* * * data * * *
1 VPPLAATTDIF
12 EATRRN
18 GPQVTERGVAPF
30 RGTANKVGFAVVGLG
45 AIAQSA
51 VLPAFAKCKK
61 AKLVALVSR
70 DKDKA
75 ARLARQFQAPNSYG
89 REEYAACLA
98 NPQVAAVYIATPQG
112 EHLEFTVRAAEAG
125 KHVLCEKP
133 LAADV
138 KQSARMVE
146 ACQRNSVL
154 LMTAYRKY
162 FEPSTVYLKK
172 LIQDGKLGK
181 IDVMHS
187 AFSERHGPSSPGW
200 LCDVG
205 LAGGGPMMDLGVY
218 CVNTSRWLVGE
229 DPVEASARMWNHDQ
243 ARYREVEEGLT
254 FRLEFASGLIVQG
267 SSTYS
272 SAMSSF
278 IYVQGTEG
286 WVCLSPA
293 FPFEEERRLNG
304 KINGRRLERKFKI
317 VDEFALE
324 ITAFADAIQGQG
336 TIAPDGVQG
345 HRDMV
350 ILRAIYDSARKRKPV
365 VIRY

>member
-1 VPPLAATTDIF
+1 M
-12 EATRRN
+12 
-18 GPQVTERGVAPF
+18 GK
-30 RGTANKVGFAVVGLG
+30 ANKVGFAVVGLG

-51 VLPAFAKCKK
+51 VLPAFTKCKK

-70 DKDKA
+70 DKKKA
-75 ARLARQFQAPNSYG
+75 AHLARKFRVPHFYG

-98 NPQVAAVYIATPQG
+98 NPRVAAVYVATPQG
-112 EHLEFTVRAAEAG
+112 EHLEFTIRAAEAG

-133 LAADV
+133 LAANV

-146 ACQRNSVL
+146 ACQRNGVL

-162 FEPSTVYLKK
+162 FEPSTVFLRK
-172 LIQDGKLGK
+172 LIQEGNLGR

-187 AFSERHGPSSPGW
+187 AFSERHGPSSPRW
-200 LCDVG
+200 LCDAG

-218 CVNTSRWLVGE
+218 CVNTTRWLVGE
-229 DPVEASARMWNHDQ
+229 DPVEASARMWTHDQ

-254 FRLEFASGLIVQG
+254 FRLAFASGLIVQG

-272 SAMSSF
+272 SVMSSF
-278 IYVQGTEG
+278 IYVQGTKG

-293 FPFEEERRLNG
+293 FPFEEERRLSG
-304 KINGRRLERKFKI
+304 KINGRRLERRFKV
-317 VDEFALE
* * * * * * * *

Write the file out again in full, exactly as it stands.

1 VPPLAATTDIF
12 EATRRN
18 GPQVTERGVAPF
30 RGTANKVGFAVVGLG
45 AIAQSA
51 VLPAFAKCKK
61 AKLVALVSR
70 DKDKA
75 ARLARQFQAPNSYG
89 REEYAACLA
98 NPQVAAVYIATPQG
112 EHLEFTVRAAEAG
125 KHVLCEKP
133 LAADV
138 KQSARMVE
146 ACQRNSVL
154 LMTAYRKY
162 FEPSTVYLKK
172 LIQDGKLGK
181 IDVMHS
187 AFSERHGPSSPGW
200 LCDVG
205 LAGGGPMMDLGVY
218 CVNTSRWLVGE
229 DPVEASARMWNHDQ
243 ARYREVEEGLT
254 FRLEFASGLIVQG
267 SSTYS
272 SAMSSF
278 IYVQGTEG
286 WVCLSPA
293 FPFEEERRLNG
304 KINGRRLERKFKI
317 VDEFALE
324 ITAFADAIQGQG
336 TIAPDGVQG
345 HRDMV
350 ILRAIYDSARKRKPV
365 VIRY

>member
-1 VPPLAATTDIF
+1 M
-12 EATRRN
+12 
-18 GPQVTERGVAPF
+18 GK
-30 RGTANKVGFAVVGLG
+30 ANKVGFAVVGLG

-51 VLPAFAKCKK
+51 VLPAFTKCKK

-70 DKDKA
+70 DKKKA
-75 ARLARQFQAPNSYG
+75 AHLARKFRVPHFYG

-98 NPQVAAVYIATPQG
+98 NPRVAAVYVATPQG
-112 EHLEFTVRAAEAG
+112 EHLEFTIRAAEAG

-133 LAADV
+133 LAANV

-146 ACQRNSVL
+146 ACQRNGVL

-162 FEPSTVYLKK
+162 FEPSTVFLRK
-172 LIQDGKLGK
+172 LIQEGNLGR

-187 AFSERHGPSSPGW
+187 AFSERHGPSSPRW
-200 LCDVG
+200 LCDAG

-218 CVNTSRWLVGE
+218 CVNTTRWLVGE
-229 DPVEASARMWNHDQ
+229 DPVEASARMWTHDQ

-254 FRLEFASGLIVQG
+254 FRLAFASGLIVQG

-272 SAMSSF
+272 SVMSSF
-278 IYVQGTEG
+278 IYVQGTKG

-293 FPFEEERRLNG
+293 FPFEEERRLSG
-304 KINGRRLERKFKI
+304 KINGRRLERRFKV
-317 VDEFALE